On April 28th, the action began. The Austro-German army lay along the left bank of the Donajetz River to its junction with the Biala, and along the Biala to the Carpathian Mountains. Von Mackensen's right moved in the direction of Gorlice. General Dmitrieff was compelled to weaken his front to protect Gorlice and then, on Saturday, the 1st of May, the great attack began. Under cover of artillery fire such as had never been seen before bridges were pushed across the Biala. and Ciezkowice was taken. The Russian positions were blown out of existence. The Russian armies did what they could but their defense collapsed and they were soon in full retreat.

The German armies advanced steadily, and though the Russians made a brave stand at many places they could do nothing. On the Wisloka they hung on for five days, but they were attempting an impossibility. From that time on each day marked a new German victory, and in spite of the most desperate fighting the Russians were forced back until, on the 11th, the bulk of their line lay just west of the lower San as far as Przemysl and then south to the upper Dniester. The armies were in retreat, but were not routed. In a fortr ight the army of Dmitrieff had fallen back eighty-five miles.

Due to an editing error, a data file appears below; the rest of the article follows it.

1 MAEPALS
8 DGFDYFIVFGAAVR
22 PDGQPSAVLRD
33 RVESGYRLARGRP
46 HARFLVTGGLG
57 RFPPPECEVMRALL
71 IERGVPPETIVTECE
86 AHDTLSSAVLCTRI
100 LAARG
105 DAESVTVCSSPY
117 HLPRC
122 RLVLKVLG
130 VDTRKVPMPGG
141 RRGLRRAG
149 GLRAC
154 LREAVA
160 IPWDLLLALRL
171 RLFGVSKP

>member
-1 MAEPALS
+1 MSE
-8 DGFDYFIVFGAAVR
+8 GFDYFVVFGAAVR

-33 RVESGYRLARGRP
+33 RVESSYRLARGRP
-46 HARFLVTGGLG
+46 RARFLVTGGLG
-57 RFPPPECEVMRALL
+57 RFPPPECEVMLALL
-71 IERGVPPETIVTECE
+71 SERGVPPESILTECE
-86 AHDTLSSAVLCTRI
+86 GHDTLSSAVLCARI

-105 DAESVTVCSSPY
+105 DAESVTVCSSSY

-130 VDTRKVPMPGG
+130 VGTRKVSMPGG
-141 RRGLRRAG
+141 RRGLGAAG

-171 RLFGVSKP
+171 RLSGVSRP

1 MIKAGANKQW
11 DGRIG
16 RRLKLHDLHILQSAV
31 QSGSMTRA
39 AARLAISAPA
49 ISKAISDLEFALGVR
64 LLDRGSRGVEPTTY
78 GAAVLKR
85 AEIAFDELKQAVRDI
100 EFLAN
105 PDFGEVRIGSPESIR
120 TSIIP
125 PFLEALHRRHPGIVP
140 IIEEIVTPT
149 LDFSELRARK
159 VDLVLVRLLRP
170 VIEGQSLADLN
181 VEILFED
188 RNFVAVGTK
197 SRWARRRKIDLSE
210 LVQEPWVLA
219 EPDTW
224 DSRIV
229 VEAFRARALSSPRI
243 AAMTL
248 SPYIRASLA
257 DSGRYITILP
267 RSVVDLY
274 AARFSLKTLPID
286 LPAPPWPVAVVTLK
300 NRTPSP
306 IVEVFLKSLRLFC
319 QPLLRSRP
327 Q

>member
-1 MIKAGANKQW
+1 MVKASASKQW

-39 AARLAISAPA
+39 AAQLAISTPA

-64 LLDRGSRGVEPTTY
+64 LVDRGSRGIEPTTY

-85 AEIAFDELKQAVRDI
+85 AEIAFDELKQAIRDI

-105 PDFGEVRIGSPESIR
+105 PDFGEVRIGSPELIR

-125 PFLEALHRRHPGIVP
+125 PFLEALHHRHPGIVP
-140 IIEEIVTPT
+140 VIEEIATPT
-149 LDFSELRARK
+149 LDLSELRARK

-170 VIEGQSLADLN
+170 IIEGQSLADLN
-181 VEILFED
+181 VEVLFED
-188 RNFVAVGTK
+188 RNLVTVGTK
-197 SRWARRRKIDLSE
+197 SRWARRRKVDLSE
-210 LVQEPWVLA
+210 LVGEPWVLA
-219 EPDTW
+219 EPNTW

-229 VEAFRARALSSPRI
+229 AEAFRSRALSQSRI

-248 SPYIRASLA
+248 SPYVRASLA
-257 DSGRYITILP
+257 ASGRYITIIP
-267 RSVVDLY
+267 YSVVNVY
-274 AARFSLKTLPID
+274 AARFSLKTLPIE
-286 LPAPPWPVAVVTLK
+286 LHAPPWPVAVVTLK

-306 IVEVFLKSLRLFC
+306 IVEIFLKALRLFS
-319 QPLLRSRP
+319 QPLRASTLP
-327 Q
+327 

The Grand Duke Nicholas by this time understood the situation. He perceived that it was impossible to make a stand, The only thing to do was to retreat steadily until Germany's mass of war material should be used up, even though miles of territory should be sacrificed. It should be a retreat in close contact with the enemy, so that the Austro-German troops would have to fight for every mile. This meant a retreat not for days, but perhaps for weeks. It meant that Przemysl must be given up, and Lemberg, and even Warsaw, but the safety of the Russian army was of more importance than a province or a city.